Defendant was found to be a habitual offender with two prior convictions and his basic sentence was enhanced by four years pursuant to NMSA 1978, Section 31-18-17(C) (Cum.Supp.1984). His first issue on appeal, the failure to bring him to trial within the six-month period required by NMSA 1978, Crim.P.Rule 37 (Cum.Supp.1984), is dispositive and we reverse.

On March 30, 1983, defendant was convicted of aggravated burglary and of larceny of property valued at over $2,500. He was sentenced to a basic term of nine years plus two years of parole on the aggravated burglary charge, and to a basic term of three years plus two years of parole on the larceny charge. The sentences are to be served concurrently. On August 10, 1983, the state filed a supplemental criminal information containing four counts: a 1968 conviction of receiving stolen property, a 1974 conviction of burglary, and the two 1983 convictions. Defendant was arraigned on this information on September 19, 1983. The state then filed a motion to amend the supplemental criminal information to add new and different charges. The amendment was filed on February 16, 1984. The pleading, entitled "First Amended Supplemental Criminal Information," also contained four counts: (I) the 1968 conviction (the date was changed to 1967 on the day of trial), (II) the 1974 conviction, (III) a 1981 conviction of receiving stolen property, and (IV) the two 1983 convictions. Defendant was arraigned on the amended supplemental information on February 24, 1984. Trial was held on May 11, 1984. The court found defendant was the same person charged in counts I, III, and IV, and enhanced his sentences by four years. Prior to trial, defendant moved to dismiss the information on several grounds, including a violation of the six-month rule contained in Crim.P.Rule 37. The motion was denied.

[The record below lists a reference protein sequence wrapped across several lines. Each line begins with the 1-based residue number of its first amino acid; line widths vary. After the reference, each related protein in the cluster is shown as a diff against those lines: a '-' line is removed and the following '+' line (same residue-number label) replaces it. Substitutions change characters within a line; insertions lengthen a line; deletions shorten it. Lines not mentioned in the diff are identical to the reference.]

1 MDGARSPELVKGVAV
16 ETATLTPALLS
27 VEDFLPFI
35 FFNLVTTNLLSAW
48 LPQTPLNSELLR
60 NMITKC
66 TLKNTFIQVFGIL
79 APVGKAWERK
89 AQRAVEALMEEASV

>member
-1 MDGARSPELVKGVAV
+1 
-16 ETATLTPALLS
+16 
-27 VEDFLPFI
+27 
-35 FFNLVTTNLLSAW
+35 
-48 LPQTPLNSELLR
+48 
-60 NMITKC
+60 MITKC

Rule 37 provides that trial of a habitual criminal proceeding shall be commenced within six months of whichever of seven enumerated events occurs latest. The applicable event in this case is defendant's arraignment. Crim.P.R. 37(b)(1). We discuss whether the state was required to bring defendant to trial within six months of (1) September 19, 1983, the date of arraignment on the supplemental information; or (2) February 24, 1984, the date of arraignment on the first amended supplemental information. When the trial of any person does not commence within the six-month period and any extensions, the information filed against such person shall be dismissed with prejudice. Crim.P.R. 37(d).